Milwaukee experienced a massive second wave of Black migration from the south, termed by many historians as Milwaukee’s “late great migration,” from 1940 to 1970. During this period, the infamous segregation of Milwaukee took place, with massive institutional redlining, racial exclusion chartering, and politically sanctioned discriminatory real estate practices. These practices forced Black people into older housing stock in the North and West sides of the city where basically every home was serviced by a lead lateral and had lead paint. Milwaukee is still, according to the 2018 study by William Frey, the most segregated city in the United States.
Black slaves were used to jump-start the lead mining industry in Wisconsin. According to J.N. Davidson in his 1896 book Negro Slavery in Wisconsin, from 1726 until at least 1844, Black slaves were present in Wisconsin primarily as mine workers, mining primarily lead ore in the South-Western portion of the state. Lead began to be transported to Milwaukee to be made into lead pipes starting in 1838. Therefore, Black slaves not only established the lead mining industry in Wisconsin but mined lead that would be made into pipes that would later poison Black families in Milwaukee, who had been forced by the practice of segregation, into older housing stock with lead pipes that were, even in 1950, over 100 years old.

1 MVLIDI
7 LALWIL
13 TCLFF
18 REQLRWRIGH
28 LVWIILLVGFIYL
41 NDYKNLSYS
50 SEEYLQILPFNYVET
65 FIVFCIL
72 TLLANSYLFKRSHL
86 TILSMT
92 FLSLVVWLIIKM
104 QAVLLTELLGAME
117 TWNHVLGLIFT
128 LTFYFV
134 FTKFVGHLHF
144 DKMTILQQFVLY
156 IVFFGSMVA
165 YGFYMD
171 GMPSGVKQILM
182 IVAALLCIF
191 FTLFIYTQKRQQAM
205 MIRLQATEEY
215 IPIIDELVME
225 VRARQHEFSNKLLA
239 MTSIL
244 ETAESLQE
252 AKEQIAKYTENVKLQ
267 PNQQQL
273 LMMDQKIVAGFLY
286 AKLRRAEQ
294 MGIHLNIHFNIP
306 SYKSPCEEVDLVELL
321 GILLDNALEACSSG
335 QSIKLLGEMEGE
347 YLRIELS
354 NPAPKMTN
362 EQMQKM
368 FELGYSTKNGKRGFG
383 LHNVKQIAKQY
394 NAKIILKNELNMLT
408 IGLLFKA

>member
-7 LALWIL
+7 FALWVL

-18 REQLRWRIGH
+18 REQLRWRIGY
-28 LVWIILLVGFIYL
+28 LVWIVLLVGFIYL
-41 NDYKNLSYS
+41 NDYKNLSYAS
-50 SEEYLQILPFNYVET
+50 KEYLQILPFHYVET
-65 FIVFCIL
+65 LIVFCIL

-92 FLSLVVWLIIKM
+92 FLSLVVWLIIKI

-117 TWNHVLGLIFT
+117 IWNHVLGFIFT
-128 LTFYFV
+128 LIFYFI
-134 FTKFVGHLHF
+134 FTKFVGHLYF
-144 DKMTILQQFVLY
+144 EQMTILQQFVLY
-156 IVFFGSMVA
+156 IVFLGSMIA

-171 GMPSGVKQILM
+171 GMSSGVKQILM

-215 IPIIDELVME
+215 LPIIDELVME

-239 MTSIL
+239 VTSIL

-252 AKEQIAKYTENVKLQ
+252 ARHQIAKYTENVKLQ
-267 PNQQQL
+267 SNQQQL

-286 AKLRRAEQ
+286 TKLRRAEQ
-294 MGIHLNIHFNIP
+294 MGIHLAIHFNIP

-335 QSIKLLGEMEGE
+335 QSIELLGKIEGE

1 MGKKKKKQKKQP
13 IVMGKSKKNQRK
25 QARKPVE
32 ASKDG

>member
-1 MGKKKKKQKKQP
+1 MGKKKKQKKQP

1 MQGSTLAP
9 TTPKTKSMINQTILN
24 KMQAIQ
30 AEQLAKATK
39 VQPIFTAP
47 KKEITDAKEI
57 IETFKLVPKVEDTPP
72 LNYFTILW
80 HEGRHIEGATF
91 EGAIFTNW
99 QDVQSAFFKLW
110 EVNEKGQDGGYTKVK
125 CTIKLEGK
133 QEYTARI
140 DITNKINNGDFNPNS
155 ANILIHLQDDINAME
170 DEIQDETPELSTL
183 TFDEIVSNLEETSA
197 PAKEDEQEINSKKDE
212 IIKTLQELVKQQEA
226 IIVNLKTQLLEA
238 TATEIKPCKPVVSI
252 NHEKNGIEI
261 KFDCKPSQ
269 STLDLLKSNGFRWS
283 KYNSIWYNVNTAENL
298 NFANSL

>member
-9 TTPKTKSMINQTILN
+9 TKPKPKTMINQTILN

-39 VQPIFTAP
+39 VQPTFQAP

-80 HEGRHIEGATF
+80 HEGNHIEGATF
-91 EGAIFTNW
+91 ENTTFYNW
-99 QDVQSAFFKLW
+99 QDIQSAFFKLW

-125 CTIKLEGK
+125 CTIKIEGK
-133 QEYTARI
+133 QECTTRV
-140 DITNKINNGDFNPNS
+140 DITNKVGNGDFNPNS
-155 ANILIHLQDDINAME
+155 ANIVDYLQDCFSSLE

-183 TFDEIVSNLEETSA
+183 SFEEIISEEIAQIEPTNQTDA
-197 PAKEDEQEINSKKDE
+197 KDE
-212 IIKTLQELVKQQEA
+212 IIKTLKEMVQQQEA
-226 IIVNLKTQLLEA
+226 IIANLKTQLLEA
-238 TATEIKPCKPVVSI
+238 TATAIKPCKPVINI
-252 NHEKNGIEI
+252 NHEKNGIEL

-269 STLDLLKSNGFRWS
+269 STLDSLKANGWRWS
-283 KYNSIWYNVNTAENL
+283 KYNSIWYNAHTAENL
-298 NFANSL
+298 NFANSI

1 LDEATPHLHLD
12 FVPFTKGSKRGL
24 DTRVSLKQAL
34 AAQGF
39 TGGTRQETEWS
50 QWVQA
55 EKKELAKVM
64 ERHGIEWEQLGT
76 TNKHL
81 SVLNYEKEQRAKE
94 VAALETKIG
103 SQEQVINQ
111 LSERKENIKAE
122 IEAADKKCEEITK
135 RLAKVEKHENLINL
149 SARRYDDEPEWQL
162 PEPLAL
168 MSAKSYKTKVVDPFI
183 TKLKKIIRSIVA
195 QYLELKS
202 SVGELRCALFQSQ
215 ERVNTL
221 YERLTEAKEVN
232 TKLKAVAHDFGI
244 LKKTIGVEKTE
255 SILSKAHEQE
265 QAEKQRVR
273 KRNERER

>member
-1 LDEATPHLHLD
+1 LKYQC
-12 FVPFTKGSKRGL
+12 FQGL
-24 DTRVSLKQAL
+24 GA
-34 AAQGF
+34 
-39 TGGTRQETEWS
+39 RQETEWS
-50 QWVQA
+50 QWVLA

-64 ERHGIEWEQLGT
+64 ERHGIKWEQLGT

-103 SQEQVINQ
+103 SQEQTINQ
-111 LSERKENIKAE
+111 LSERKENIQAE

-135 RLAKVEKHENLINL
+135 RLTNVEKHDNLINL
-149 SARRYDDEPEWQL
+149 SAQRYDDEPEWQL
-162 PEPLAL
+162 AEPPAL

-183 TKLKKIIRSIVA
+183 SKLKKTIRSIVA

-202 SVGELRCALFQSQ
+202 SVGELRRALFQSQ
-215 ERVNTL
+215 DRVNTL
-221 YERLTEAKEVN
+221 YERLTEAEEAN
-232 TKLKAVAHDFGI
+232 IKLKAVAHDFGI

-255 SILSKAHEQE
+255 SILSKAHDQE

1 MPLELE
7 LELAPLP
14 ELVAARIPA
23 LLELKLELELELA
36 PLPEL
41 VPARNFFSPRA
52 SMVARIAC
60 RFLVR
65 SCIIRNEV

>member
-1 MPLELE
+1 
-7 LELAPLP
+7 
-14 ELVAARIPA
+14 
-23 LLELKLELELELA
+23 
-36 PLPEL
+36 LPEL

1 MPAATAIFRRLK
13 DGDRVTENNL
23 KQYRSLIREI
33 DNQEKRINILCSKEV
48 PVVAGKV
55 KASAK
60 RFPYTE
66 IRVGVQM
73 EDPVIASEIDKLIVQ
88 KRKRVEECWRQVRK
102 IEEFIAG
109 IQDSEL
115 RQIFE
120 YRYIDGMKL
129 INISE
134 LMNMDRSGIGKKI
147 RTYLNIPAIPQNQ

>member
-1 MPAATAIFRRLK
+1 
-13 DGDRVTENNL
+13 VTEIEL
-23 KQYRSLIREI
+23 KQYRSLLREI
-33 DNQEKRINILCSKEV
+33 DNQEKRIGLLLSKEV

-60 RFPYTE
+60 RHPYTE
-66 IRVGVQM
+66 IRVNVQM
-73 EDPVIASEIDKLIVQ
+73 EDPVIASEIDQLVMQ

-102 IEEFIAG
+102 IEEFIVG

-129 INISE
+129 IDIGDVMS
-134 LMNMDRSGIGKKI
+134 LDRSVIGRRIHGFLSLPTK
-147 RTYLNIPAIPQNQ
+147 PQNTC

These four major contradictions demonstrate a historical process whereby the poor working class, mostly people of color, are exploited, oppressed, and poisoned by the owners of capital, who often double as politicians, particularly in the case of Milwaukee. This point is approached by Dr. Helen Meier of the Zilber School of Public Health at UW-Milwaukee in her 2020 article The intersectional effect of poverty, homeownership, and racial/ethnic composition on mean childhood blood lead levels in Milwaukee County neighborhoods, where she clearly recognizes that the “historical legacy of racial discrimination within the housing market” is closely related to higher rates of childhood lead poisoning. However, Meier does not trace this historical dynamic further, stopping at housing segregation and poverty, while failing to identify any of the contradictions that have perpetually disadvantaged working and oppressed people in a manner that is profitable for those who are already rich and powerful. Lead poisoning is not merely a result of poverty, but a major contributor to poverty in its own right and has been spread and maintained in a way that is profitable for landlords, real-estate speculators, police departments, the prison industrial complex, bankers, and the owners and investors of major manufacturing firms.
Understanding lead poisoning in Milwaukee and finding solutions to the contradictions that have made it a problem for decades, on a historical level is not unimportant, as Superintendent Dettmer would have it. It is in fact crucial to not only remediate the many lead hazards that exist in our city but in doing it in a way that rights historical wrongs and doesn’t force residents to pay for their own reparations. Forcing Black residents of Milwaukee to pay for the replacement of pipes that were mandated by a white politician in 1872, made of lead that was mined by slaves, from homes and neighborhoods that they were segregated into, would simply be a continuation of this historical injustice and would not serve as a solution to these contradictions, but instead would prove to be yet another contradiction to add to the long list.